Barium currents were recorded from cerebellar Purkinje cells of homozygous leaner (tg la/tg la), heterozygous leaner (tg la/+), and wild-type mice. Barium currents fromtg la/tg la mice appeared qualitatively similar to those fromtg la/+ and wild-type mice. Thus, in neurons of all three genotypes, a sustained inward current was activated by depolarizing voltage steps from a holding potential of −80 mV (Fig.1). With 5 mmBa2+ as the charge carrier, the whole-cell current first activated at approximately −45 mV and reached maximum amplitude at approximately −10 mV. The half-activation voltages of barium currents were also similar intg la/tg la,tg la/+, and wild-type cells. A small reduction in the slope of the conductance–voltage (G–V) curve was observed intg la/tg la cells compared with tg la/+ and wild-type cells (Table 1). However, the most striking alteration in the calcium channel currents oftg la/tg la cells was a marked reduction in the peak current density as compared withtg la/+ and wild-type cells (Table 1). Specifically, the current density intg la/tg la cells was only about half that in tg la/+ and wild-type cells (51 and 44%, respectively).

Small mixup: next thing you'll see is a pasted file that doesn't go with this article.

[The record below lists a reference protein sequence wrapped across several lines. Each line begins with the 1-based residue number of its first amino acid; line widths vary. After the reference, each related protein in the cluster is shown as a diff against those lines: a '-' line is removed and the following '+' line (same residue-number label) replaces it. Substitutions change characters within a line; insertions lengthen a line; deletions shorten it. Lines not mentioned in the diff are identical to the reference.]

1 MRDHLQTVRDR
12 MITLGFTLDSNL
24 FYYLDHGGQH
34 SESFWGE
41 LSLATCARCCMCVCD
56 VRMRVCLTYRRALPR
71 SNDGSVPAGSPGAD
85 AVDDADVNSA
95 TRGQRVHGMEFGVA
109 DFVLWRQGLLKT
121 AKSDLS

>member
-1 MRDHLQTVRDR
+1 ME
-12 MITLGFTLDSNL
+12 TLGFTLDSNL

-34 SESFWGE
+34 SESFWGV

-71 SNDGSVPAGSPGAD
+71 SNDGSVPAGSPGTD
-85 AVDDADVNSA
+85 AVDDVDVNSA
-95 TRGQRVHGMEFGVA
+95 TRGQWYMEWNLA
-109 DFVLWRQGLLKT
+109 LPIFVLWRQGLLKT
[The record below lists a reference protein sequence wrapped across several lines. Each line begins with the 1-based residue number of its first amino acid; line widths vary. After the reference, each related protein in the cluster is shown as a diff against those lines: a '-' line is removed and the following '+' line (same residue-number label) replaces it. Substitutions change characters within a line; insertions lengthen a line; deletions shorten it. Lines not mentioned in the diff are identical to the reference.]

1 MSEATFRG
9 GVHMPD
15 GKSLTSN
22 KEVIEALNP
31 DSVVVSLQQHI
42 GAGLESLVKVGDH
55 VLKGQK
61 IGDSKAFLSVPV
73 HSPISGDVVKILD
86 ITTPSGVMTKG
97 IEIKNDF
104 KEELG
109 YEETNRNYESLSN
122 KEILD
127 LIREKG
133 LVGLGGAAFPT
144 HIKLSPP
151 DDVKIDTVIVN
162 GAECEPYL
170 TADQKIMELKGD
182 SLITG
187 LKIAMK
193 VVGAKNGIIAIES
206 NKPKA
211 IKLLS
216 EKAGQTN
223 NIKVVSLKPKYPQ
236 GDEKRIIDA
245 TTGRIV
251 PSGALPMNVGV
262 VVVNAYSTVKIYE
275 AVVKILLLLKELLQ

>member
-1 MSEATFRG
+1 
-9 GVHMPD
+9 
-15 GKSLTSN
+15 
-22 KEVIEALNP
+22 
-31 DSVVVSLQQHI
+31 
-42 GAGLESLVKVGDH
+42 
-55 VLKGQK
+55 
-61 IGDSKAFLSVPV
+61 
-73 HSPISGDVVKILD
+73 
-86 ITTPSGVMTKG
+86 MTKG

To examine the voltage dependence of inactivation, a two-pulse protocol was applied; 2 sec depolarizing prepulses to various potentials (−110 to +30 mV) were followed by a voltage step to the test potential eliciting maximal current in that cell (with a 10 sec interval between inactivation measurements; Fig. 2). The peak current amplitude during the test pulse was measured, and inactivation curves were constructed. The voltage dependence of inactivation did not differ significantly betweentg la/tg la and control currents (Table 1). However, the ratio of the peak current amplitude to the current amplitude at the end of a 2 sec pulse was greater intg la/tg la Purkinje cells (Fig. 2, Table 1). This could indicate a difference in kinetic properties of the mutant channels. Alternately, it could indicate that the tg la mutation decreased the fractional contribution of α1A channels to the total current, so that the whole-cell current became dominated by current through non-α1A channels with a greater ratio of peak to 2 sec current amplitude.
The tgla mutation strongly attenuates the P-type current in Purkinje cells